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Film in Stock: Forgotten films of 2017

While “Three Billboards Outside Ebbing, Missouri,” “Lady Bird,” “Call Me By Your Name” and “The Shape of Water” are great cinematic feats (though I have a fight to pick with the first film mentioned), the conversation about these Academy-recognized films has overshadowed some other great films of 2017. Here, I recommend a few that are worth a watch.

“In the Fade” by Fatih Akin

In her first German-language feature, actor Diane Kruger becomes a woman coping with the death of her Kurdish husband and son after a neo-Nazi terrorist attack. If you believe, as I do, that film is one of the great ways to increase empathy, there is no better example than “In the Fade.” Turkish director Fatih Akin asks the audience to question what it means to move on or seek revenge: how does one deal with loss at the hands of bigotry-laced violence? “In the Fade” feels current, not that it will soon be irrelevant, but Akin attaches a face and experience to the news media’s sensationalism of terror-caused deaths. Watch “In the Fade” to see a well-layered construction of grief and its consequences.

“Personal Shopper” by Olivier Assayas

Originally released in France in 2016, “Personal Shopper” is Olivier Assayas and Kristen Stewart’s second collaboration together, the first being “Clouds of Sils Maria” (2014) for which Stewart won the prestigious French César Award. I understand aversions to teenage vampires, but Stewart, well within her independent film Golden Age, stars authentically as Maureen, a celebrity’s personal shopper who tries to contact her recently deceased twin brother. A character study, this film brings a Hitchcockian vibe into the twenty-first century, complete with text messages from mystery numbers. Watch Personal Shopper if you’re in the mood for a well-acted psychological thriller that still maintains an independent feel.

“I Am Not a Witch” by Rungano Nyoni

In her first full-length feature film, Welsh-Zambian director Rungano Nyoni follows the story of a young girl, Shula, played by Maggie Mulubwa. After suffering allegations of being a witch, she must choose whether to go to a “witch camp” or suffer the consequences of running away. “I Am Not a Witch” doesn’t treat its protagonist with any sort of exploitativeness or disrespect, and instead offers a view into a multi-faceted character. At the same time, Nyoni points out the injustices of the situation, perfectly exemplified by a scene in which a tourist visiting the “witch camp” asks to take a selfie with Shula. Watch “I Am Not a Witch” if you appreciate sharp and dark humor paired with singular circumstances.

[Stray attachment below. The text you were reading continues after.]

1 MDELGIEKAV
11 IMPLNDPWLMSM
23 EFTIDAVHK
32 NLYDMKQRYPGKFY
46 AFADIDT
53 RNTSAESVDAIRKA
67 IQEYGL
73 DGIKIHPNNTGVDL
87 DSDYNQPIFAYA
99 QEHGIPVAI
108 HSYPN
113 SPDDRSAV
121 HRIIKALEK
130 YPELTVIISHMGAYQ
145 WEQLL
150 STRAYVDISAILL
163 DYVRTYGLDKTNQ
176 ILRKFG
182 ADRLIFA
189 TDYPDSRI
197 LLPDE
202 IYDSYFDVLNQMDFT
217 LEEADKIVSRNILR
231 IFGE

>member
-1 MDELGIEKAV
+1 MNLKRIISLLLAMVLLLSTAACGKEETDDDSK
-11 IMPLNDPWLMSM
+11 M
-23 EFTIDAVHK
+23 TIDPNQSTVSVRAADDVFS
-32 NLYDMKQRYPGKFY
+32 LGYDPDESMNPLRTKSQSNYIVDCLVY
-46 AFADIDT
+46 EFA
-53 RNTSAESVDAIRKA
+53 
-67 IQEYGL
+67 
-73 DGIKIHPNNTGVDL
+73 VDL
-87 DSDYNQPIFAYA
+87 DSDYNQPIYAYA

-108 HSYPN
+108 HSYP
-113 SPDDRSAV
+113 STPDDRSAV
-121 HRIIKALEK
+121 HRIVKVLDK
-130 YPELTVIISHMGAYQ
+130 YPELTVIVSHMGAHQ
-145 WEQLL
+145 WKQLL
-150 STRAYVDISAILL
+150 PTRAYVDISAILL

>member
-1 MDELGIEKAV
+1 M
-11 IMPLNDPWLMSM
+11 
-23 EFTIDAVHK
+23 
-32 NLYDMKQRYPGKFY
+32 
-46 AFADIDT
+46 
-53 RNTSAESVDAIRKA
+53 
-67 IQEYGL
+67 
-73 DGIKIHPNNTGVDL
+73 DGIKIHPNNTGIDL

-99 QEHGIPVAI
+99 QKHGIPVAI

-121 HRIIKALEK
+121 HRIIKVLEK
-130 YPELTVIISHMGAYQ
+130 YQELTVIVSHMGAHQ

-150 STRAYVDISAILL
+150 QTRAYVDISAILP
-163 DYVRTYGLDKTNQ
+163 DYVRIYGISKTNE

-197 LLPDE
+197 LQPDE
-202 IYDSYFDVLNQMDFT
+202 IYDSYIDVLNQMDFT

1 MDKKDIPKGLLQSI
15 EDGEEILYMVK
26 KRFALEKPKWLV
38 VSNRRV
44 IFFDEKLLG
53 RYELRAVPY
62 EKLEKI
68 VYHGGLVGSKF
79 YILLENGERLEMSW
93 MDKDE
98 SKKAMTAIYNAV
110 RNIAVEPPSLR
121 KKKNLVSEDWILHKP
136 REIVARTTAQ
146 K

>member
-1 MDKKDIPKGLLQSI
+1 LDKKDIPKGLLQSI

“Good Time” by the Safdie brothers

The Safdie brothers’ second film, “Good Time,” follows Connie, played by Robert Pattinson, as he enlists his 20-something brother with developmental challenges to rob a bank. While that description may sound borderline ridiculous, the Safdie brothers construct the film in a way that respects both main characters through stylistic choices like lingering tight shots of facial expressions that humanize the impacts of the situation. The film is fast-paced and intentionally gets more and more out of control, questioning the realm of acceptability. Watch “Good Time” if you are looking for intense character studies in a nineties-feeling contemporary New York and a final scene that will echo.

“Beatriz at Dinner” by Miguel Arteta

My favorite cinematic experience is coming out of a theater saying, “I’ve never seen anything like that before.” I had exactly this experience while watching Salma Hayek play holistic healer Beatriz who, through unfortunate circumstances, attends a dinner party at the home of her rich clients. There, she meets a billionaire developer played by John Lithgow, who, among other things, hunts big game like rhinos for pleasure and asks Beatriz if she came to the United States illegally. “Beatriz at Dinner” marks the intersection of film and activism in the age of Trump, as director Arteta explores the extraordinary gap between the intensely rich and everyone else, as well as the effects of not-so-post colonialism. Watch “Beatriz at Dinner” if you’d like to see someone struggle to reconcile with her political opposite.

— Martha Beliveau ’21

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